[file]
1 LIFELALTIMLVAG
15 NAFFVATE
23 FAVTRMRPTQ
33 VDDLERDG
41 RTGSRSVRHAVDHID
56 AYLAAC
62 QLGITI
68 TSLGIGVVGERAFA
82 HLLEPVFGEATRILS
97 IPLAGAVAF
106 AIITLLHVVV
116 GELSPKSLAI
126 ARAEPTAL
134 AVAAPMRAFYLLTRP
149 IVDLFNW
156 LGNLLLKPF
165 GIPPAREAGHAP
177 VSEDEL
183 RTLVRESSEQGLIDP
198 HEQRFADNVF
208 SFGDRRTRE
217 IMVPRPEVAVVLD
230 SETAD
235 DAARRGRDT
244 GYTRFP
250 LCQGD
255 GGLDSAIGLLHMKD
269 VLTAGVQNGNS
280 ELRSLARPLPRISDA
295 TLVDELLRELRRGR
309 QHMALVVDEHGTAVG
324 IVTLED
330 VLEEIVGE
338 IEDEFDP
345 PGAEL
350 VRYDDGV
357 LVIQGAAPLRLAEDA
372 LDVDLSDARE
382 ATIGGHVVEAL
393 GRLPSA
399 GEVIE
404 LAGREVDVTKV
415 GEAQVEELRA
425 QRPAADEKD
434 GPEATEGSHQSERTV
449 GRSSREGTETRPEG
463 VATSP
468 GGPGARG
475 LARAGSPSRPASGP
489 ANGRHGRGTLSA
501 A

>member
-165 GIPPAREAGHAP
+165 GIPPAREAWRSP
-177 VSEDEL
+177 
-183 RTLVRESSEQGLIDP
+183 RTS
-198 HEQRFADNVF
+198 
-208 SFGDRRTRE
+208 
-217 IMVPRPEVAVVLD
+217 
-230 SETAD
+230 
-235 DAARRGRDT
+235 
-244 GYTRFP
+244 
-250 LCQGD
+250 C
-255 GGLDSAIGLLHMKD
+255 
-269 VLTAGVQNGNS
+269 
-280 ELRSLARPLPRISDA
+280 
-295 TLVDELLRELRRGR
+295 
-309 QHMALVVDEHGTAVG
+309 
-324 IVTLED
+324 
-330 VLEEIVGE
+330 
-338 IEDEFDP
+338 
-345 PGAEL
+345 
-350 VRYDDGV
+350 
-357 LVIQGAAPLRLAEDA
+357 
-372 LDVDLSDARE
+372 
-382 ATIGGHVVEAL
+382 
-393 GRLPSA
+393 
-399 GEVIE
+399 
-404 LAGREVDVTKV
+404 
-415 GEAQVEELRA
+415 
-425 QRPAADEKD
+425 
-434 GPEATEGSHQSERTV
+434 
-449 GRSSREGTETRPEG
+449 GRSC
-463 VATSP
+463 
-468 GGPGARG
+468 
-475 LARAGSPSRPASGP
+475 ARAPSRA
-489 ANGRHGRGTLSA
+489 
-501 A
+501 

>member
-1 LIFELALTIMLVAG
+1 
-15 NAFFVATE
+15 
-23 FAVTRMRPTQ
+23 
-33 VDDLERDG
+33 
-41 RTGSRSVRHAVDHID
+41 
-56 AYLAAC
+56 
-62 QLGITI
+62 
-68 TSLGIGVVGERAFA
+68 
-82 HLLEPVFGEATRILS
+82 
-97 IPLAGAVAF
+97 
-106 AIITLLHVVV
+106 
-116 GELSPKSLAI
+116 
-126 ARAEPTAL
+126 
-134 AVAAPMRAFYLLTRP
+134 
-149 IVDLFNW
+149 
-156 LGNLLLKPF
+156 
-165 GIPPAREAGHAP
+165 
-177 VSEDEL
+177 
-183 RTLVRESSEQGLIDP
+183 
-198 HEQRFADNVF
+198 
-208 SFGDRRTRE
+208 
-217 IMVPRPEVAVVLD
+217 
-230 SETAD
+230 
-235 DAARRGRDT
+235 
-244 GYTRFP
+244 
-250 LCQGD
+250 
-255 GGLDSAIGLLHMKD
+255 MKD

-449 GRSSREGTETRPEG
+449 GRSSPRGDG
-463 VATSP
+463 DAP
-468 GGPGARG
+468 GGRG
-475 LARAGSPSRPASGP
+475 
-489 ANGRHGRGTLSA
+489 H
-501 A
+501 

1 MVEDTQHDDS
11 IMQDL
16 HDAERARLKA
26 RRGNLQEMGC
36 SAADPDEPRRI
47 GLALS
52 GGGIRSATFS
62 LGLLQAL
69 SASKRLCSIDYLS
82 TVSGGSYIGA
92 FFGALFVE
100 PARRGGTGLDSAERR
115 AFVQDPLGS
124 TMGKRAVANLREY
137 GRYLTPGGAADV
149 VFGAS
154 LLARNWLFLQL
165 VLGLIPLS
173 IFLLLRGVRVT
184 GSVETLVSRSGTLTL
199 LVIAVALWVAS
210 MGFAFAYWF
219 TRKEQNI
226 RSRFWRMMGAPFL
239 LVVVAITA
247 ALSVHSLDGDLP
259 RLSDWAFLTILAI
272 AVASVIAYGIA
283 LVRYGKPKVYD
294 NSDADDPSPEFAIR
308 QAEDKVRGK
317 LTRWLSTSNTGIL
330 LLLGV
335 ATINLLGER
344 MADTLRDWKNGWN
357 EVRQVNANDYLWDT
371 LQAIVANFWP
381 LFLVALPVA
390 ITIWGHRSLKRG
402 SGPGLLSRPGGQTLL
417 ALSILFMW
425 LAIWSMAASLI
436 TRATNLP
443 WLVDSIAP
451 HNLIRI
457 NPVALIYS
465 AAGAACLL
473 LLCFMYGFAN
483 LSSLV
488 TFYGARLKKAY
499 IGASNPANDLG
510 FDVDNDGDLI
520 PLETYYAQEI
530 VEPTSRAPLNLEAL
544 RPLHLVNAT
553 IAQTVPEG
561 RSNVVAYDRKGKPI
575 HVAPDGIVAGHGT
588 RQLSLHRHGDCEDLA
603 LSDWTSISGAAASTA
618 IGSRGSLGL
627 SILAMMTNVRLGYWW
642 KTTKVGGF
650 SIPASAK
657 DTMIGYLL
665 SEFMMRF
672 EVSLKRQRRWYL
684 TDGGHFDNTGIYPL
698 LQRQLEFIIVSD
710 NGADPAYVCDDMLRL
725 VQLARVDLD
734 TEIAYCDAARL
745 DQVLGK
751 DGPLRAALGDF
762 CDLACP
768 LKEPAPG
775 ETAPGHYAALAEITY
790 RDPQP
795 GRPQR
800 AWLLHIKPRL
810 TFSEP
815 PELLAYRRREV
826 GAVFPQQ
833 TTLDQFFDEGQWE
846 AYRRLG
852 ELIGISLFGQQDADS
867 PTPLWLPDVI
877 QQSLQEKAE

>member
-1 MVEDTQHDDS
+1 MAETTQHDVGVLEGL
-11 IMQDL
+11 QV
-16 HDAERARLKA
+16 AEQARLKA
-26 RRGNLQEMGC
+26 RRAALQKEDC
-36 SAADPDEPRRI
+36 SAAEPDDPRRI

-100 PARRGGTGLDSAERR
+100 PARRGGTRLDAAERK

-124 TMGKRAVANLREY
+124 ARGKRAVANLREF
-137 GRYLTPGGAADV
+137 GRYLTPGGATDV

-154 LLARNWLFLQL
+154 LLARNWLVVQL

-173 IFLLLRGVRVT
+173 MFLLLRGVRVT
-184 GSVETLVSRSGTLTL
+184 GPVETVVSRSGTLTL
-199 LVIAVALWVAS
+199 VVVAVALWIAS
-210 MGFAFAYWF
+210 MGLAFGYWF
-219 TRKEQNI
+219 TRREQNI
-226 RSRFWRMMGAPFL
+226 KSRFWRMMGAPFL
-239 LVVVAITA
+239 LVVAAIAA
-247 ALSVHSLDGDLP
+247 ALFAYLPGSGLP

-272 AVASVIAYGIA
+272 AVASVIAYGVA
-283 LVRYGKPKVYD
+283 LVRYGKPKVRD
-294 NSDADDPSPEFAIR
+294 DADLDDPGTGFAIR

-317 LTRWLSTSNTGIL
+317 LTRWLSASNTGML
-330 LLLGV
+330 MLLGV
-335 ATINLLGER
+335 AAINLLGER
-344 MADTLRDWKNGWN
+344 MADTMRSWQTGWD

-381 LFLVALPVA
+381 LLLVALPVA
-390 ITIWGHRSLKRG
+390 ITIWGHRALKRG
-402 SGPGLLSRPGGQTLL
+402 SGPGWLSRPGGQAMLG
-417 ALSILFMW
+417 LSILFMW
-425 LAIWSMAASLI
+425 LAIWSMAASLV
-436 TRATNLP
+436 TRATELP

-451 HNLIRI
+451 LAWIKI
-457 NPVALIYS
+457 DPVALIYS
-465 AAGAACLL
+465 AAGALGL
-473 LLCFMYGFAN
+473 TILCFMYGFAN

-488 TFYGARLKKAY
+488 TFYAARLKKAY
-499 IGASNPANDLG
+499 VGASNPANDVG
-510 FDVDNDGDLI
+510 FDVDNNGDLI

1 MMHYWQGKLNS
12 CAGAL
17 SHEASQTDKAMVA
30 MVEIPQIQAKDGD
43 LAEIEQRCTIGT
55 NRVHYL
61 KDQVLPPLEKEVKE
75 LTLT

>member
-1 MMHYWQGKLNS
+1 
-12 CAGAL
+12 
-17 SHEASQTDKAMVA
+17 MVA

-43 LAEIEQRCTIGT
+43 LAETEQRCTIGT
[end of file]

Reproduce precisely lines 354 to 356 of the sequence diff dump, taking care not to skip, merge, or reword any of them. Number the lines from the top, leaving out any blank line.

12 CAGAL
17 SHEASQTDKAMVA
30 MVEIPQIQAKDGD